3. How should the city respond to parents pulling their children out of school, moving out of Boston, and anti-busing sentiments?
    Background Guide
  • Balkans War Crisis (I)

    Committee: Balkan’s War Crisis
    Chair: Aaron Fernandes ’24
    Co-Chair: Bryan Rosa ’24


    With a rise of nationalism in the Balkan region-states, Greece, Serbia, Montenegro, and Bulgaria declare war on the Ottoman Empire. As the Ottomans enter an increasingly unstable phase in their history they attempt to hold back against the Balkan states. As the Ottomans face internal fractures from oppressed Christian populations and weakening from the Albanian Revolts and Italo-Ottoman War, the newly formed Balkan League may take advantage of this predicament. With the launch of coordinated attacks from the Balkan League against the Ottomans, each leader will have to make decisions for the protection and betterment of their own nation.


    Questions to Consider:

    • How can all nations/nation-states prevent excessive bloodshed in the field of battle and come to a mutually beneficial treaty?
    • What role does national sovereignty play in this war and what importance does it play for one’s own country?
    • How does war affect the common people of one’s own nation and other nations?
    Background Guide
  • US Senate: Patriot Act (I)

    Committee: U.S. Senate: Patriot Act
    Chair: Khush Patel ’23
    Co Chair: Michael Carr ’24


    Following the attacks of September 11, 2001, the United States Congress passed the Patriot Act, intending to deter and punish terrorists in the United States and around the world through the use of investigatory tools and other means. The government was given much more power and capabilities to track potential terrorists for the safety of the country, but how much power is too much power? Your task is to revisit, as the modern U.S. Senate, the Patriot act and discuss its effectiveness and whether or not it should still be enacted. Some questions to consider:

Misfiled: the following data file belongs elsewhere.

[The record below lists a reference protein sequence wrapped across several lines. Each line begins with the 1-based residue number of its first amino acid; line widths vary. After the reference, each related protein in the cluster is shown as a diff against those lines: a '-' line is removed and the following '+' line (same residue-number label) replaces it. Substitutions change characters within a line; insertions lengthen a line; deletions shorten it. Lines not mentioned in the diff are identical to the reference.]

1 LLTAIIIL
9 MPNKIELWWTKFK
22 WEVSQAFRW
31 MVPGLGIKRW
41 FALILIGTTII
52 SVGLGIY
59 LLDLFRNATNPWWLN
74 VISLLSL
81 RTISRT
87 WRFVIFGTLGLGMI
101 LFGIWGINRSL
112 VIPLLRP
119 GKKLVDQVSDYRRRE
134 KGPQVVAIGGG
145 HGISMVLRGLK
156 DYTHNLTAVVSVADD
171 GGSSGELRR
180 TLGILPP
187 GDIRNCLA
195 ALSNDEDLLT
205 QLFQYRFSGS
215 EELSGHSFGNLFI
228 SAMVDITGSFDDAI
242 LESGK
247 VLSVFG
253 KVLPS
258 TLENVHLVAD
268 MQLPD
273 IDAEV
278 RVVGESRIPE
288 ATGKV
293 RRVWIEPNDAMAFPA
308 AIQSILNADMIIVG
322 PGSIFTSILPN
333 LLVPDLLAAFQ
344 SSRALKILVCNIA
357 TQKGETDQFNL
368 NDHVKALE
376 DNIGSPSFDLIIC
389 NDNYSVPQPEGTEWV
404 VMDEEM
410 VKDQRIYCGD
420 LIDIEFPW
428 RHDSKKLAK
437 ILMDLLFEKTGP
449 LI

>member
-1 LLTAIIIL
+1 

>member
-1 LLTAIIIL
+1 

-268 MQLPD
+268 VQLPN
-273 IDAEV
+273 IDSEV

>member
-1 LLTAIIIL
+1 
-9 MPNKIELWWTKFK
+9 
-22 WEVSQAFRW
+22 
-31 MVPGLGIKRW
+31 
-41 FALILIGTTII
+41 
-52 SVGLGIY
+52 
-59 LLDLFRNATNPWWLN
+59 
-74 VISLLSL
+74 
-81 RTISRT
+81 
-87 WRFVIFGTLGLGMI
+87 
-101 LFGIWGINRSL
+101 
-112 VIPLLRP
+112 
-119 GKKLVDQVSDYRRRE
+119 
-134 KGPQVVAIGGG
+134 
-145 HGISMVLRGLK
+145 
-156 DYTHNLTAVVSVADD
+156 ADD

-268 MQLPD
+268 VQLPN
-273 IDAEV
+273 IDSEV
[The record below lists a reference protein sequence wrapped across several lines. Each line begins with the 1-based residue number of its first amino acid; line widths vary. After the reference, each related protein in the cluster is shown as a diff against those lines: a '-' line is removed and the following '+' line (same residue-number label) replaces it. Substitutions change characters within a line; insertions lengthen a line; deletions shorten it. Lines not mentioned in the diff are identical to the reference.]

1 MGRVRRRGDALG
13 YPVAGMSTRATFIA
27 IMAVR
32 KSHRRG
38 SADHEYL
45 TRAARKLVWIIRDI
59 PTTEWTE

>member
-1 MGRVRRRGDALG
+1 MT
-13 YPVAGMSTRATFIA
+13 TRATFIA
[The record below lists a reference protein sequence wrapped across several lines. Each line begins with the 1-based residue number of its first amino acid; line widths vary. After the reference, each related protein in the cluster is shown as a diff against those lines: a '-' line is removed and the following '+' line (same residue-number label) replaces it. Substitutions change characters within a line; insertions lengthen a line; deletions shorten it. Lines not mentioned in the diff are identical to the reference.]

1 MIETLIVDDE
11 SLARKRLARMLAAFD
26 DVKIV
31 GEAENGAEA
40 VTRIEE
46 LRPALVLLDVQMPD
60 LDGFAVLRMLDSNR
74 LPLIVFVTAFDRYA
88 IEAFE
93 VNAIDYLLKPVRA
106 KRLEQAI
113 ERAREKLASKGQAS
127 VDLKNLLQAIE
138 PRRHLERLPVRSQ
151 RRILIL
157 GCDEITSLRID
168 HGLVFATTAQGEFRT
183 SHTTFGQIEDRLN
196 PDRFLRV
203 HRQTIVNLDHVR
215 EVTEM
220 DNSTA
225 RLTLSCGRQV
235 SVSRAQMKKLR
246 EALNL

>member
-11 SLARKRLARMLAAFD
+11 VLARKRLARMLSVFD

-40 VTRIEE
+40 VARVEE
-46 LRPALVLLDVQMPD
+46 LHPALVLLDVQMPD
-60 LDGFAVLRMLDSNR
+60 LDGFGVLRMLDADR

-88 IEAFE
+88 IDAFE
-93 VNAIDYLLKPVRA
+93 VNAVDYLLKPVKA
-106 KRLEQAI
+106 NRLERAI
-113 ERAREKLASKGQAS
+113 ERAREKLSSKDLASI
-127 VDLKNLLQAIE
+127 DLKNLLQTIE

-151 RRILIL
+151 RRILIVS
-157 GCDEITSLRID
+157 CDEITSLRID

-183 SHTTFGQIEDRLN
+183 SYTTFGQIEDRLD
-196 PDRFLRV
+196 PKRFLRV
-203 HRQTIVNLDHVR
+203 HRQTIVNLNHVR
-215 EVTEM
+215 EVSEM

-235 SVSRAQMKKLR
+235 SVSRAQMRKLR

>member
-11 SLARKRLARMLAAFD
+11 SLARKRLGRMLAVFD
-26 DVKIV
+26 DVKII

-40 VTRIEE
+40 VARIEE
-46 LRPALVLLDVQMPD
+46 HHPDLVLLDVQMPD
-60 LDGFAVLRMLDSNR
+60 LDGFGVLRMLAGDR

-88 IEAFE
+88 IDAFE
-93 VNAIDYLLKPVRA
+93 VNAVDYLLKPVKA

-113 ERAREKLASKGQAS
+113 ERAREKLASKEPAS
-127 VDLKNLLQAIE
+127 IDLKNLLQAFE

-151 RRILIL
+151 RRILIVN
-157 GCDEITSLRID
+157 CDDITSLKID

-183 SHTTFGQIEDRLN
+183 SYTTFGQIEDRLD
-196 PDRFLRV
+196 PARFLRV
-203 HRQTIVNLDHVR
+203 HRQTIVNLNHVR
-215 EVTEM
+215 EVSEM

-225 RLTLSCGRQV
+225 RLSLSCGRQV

1. Is the power granted to the government via the Patriot act necessary in today’s society?
    2. When and how have the government abused the power given to them in the Patriot act and how can this be limited?
    Background Guide
  • Iranian Parliament (I)

    Committee: Iranian Parliament
    Chair: Charlie Donovan
    Co-Chair: Matthew Hunt
    In its current state, the Iranian Parliament is facing internal and external protests regarding women’s rights. In 2022, the Iranian government voted to execute 15,000 protestors who protested in favor of women’s rights. These protests, once centered around women’s rights, have transformed into a call for more freedoms. This discussion should cover the complexities in these social justice battles and thoughtfully create a bipartisan solution easing tensions between the Parliament and the people of Iran.


    Questions to consider:


    1. What other rights have surfaced in search for freedom?
    2. What proper repercussions are necessary for the betterment of the relationship between the Iranian Parliament and the Iranian people?
    3. How can tensions be eased and changes be made in order to improve representation?
    Background Guide
  • European Super League (I)

    Committee: European Super League

    Chair: Danny Moylan

    Co Chair: Nolan Seeback


    In April of 2021 twelve of the richest and largest clubs in European soccer established a new competition in which they would have permanent participation. This was denounced by many, including the governing body of European Soccer (UEFA), as a cartel forming a monopoly of what would now become the premier soccer competition. Fans across the globe denounced it as an act of pure greed ruining the great heritage of European soccer. However, others look on with anticipation of seeing games against the best teams in the world every week.